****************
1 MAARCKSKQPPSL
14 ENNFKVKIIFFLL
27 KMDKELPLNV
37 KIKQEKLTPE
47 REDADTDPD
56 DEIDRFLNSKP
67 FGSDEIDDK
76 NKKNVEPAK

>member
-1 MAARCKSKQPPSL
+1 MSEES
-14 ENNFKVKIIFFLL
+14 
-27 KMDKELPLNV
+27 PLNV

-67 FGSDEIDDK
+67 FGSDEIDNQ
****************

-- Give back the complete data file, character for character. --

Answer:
1 MAARCKSKQPPSL
14 ENNFKVKIIFFLL
27 KMDKELPLNV
37 KIKQEKLTPE
47 REDADTDPD
56 DEIDRFLNSKP
67 FGSDEIDDK
76 NKKNVEPAK

>member
-1 MAARCKSKQPPSL
+1 MSEES
-14 ENNFKVKIIFFLL
+14 
-27 KMDKELPLNV
+27 PLNV

-67 FGSDEIDDK
+67 FGSDEIDNQ